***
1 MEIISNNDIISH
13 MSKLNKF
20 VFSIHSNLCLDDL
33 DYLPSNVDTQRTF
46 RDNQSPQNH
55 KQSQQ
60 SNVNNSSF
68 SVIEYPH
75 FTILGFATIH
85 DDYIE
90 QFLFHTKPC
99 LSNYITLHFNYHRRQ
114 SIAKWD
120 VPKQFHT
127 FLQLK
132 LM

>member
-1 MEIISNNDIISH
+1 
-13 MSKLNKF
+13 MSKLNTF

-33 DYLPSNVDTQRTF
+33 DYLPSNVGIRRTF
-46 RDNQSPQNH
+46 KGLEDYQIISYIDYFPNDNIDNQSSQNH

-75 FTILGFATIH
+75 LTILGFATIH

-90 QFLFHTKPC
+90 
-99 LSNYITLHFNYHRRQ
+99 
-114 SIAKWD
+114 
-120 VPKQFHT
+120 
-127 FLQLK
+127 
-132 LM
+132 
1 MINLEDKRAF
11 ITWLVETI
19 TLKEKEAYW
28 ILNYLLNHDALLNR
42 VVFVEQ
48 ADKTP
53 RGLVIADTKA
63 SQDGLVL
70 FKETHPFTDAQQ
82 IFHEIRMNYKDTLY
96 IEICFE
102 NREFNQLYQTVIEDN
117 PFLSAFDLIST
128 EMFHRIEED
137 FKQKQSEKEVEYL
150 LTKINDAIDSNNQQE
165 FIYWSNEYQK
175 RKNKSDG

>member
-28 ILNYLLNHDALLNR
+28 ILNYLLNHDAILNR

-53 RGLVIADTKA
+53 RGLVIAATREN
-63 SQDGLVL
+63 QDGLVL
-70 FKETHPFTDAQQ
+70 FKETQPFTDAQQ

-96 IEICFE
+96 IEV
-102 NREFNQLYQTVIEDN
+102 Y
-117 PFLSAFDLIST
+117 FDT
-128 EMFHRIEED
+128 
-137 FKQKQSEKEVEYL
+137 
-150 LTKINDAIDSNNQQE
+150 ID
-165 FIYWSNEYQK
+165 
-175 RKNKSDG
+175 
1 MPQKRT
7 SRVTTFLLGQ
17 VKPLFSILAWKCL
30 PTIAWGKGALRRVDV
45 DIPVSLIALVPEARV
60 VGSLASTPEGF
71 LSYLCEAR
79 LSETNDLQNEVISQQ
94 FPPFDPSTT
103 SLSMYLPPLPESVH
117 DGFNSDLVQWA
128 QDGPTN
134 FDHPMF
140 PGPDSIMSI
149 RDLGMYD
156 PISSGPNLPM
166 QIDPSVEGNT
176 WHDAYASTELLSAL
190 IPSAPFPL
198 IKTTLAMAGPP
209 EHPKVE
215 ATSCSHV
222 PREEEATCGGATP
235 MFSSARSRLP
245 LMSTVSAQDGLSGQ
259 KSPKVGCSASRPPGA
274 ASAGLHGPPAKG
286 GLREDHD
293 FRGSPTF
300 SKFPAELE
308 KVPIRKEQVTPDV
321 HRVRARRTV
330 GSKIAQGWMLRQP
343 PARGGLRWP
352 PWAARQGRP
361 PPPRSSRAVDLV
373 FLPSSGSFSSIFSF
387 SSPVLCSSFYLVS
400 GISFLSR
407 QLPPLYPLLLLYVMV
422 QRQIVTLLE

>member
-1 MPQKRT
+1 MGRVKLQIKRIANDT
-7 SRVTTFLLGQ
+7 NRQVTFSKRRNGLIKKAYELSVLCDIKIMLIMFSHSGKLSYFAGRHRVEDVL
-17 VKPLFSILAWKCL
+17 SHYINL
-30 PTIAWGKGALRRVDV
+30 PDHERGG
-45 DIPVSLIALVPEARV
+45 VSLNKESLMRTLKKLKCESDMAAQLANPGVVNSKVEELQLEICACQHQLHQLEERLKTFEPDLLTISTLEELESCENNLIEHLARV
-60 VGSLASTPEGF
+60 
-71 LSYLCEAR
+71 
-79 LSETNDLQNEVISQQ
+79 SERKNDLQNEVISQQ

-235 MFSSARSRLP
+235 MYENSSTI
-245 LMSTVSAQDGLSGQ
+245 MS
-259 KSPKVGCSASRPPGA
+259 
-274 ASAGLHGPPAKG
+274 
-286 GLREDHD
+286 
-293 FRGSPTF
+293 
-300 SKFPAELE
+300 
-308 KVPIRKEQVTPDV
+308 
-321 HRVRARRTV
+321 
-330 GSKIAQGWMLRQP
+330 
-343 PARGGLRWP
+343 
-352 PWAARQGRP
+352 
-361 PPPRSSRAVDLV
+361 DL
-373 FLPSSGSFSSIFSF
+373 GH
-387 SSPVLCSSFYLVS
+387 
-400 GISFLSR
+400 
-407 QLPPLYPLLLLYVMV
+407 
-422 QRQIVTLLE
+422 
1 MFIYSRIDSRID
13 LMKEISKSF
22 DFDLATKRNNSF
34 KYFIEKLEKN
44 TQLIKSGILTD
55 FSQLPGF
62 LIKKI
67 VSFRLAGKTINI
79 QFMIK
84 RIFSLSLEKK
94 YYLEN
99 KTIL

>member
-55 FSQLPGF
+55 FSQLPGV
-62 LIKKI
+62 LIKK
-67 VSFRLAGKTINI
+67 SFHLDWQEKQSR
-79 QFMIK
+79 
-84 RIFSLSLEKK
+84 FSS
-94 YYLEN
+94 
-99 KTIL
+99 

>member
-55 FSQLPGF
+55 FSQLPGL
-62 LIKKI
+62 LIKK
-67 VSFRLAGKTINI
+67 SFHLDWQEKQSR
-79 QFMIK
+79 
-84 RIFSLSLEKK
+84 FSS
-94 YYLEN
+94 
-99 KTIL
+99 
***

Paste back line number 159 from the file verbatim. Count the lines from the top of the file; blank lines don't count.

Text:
-330 GSKIAQGWMLRQP